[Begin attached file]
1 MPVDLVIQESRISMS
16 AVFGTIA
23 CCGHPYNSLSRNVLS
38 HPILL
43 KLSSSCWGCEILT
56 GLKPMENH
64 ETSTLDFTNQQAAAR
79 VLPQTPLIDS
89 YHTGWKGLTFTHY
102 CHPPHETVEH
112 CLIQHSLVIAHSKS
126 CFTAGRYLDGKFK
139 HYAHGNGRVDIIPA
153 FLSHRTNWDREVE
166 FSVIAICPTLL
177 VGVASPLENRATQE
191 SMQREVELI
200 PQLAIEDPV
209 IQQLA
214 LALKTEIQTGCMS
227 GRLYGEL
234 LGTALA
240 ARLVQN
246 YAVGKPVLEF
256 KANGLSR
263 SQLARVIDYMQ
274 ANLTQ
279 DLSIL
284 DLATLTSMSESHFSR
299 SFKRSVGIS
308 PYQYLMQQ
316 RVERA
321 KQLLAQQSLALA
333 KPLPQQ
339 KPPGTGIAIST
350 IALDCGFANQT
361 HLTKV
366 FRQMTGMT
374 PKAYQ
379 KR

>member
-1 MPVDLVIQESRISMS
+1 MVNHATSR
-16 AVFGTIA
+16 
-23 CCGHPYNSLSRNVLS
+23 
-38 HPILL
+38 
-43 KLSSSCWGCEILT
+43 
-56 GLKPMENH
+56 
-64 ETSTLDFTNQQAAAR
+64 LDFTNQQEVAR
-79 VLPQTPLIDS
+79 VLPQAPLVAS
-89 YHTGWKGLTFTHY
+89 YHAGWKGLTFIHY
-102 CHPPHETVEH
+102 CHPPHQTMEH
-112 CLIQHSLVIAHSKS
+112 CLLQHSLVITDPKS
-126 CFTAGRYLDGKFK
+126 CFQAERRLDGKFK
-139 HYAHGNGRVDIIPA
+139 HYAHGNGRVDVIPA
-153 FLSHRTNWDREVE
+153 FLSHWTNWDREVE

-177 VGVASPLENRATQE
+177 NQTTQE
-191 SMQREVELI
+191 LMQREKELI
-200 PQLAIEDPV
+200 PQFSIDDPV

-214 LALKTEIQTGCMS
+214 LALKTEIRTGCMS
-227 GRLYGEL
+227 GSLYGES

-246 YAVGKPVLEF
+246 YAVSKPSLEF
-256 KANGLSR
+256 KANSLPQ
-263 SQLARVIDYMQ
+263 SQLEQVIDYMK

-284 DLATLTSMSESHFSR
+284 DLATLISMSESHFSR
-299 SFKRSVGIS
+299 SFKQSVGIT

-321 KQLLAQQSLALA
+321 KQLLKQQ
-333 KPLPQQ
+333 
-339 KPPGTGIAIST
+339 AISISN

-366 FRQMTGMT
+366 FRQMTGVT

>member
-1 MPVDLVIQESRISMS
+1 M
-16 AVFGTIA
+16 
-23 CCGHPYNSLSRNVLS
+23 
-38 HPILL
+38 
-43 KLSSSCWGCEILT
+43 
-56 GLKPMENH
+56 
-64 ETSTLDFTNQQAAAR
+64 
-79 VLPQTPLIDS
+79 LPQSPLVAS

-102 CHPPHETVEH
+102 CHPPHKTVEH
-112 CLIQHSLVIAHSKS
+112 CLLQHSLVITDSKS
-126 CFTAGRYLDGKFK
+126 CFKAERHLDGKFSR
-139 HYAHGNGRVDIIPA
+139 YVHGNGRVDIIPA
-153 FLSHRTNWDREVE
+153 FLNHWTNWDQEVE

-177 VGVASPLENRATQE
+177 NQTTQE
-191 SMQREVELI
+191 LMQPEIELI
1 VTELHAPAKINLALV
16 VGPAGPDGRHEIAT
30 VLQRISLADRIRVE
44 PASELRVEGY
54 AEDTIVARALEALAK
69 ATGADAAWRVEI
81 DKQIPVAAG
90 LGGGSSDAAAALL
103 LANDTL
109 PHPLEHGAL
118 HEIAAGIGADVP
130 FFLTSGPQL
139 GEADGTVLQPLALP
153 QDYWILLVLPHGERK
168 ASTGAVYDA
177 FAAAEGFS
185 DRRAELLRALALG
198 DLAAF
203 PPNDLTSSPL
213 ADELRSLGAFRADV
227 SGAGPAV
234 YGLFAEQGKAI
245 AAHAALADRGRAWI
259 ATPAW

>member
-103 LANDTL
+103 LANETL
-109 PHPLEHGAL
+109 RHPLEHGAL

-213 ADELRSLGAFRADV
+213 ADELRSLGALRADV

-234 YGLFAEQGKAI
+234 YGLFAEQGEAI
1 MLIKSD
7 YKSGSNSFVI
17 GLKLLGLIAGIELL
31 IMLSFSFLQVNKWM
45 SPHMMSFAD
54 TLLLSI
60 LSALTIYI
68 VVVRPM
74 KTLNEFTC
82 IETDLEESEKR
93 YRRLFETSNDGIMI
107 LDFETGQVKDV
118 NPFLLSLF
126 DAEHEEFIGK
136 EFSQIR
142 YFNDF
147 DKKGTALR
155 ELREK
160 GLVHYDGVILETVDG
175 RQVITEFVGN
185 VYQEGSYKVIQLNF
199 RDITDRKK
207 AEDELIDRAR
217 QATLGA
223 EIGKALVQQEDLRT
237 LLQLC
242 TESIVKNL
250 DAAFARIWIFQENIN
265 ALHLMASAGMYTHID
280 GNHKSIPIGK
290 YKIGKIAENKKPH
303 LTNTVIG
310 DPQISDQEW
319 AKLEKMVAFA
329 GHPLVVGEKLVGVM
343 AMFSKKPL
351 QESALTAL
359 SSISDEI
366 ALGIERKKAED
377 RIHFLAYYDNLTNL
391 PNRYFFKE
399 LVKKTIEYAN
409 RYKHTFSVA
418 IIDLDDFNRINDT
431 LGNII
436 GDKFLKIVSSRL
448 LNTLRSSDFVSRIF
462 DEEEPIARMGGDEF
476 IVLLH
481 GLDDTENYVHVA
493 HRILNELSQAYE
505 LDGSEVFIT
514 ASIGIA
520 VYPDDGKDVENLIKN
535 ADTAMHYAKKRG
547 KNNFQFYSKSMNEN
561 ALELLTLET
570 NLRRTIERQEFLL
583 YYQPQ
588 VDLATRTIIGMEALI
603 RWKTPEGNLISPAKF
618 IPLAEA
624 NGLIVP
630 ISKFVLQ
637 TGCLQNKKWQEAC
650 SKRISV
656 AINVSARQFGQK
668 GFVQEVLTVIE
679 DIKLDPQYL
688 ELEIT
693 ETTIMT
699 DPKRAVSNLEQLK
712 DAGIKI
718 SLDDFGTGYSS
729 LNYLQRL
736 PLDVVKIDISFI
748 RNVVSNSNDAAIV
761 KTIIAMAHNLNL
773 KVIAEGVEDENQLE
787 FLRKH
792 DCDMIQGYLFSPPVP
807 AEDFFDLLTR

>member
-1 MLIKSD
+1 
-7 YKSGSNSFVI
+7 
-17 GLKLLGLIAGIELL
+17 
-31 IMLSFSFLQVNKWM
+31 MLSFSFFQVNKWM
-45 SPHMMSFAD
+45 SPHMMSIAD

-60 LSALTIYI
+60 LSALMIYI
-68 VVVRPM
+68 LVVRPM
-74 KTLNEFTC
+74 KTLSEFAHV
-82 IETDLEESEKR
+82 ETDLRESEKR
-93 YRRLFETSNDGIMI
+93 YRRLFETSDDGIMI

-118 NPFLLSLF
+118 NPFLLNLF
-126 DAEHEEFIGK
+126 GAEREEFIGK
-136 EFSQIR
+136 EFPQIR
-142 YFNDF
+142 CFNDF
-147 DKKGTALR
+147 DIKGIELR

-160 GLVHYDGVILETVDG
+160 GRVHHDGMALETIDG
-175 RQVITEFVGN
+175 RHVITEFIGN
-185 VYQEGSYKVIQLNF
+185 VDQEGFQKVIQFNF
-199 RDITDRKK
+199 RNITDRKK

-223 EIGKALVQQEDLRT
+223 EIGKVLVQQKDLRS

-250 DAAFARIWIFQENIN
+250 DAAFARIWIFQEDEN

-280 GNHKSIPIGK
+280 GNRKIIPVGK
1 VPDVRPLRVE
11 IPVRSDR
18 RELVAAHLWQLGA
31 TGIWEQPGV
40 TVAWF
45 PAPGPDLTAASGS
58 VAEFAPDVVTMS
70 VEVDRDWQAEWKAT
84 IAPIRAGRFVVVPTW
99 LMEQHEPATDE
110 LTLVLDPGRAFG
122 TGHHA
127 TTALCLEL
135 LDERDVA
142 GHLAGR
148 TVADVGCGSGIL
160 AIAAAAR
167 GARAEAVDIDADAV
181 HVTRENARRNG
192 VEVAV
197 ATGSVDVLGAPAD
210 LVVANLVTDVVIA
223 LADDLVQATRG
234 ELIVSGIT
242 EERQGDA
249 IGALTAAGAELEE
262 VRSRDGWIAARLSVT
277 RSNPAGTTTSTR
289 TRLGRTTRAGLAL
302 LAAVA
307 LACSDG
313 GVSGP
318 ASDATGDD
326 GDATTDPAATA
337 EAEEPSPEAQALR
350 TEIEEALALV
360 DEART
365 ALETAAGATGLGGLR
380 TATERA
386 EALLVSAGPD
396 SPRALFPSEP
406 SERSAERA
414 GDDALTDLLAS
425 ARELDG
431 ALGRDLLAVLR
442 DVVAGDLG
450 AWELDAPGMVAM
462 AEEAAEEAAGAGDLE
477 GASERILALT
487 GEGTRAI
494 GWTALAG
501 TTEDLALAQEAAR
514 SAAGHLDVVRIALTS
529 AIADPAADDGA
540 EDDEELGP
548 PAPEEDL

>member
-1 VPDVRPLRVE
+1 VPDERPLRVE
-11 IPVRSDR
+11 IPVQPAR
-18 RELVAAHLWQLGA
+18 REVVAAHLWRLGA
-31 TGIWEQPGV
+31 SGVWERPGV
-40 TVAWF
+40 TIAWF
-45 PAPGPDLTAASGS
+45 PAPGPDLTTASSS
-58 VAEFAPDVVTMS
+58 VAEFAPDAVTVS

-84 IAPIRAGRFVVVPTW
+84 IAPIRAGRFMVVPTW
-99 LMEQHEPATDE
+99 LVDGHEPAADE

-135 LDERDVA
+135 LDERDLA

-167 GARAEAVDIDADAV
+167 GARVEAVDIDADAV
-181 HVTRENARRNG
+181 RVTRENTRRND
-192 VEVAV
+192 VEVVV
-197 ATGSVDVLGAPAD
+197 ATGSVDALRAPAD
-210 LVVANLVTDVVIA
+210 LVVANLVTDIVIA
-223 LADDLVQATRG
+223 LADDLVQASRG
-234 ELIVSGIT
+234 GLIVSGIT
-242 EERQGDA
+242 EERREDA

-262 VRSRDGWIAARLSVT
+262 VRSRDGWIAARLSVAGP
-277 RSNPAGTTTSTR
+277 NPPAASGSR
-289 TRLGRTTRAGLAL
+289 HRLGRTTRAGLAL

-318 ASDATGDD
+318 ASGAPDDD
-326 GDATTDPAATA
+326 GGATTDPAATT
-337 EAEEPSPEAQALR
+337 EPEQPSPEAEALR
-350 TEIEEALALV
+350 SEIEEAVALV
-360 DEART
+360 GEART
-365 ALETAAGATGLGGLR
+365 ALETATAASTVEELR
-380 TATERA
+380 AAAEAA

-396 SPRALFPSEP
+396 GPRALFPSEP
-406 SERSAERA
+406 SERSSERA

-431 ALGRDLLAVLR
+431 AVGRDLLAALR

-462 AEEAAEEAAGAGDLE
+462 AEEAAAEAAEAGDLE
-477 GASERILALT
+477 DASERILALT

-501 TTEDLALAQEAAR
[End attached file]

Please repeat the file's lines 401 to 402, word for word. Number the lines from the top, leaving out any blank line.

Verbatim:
+380 AAAEAA

-396 SPRALFPSEP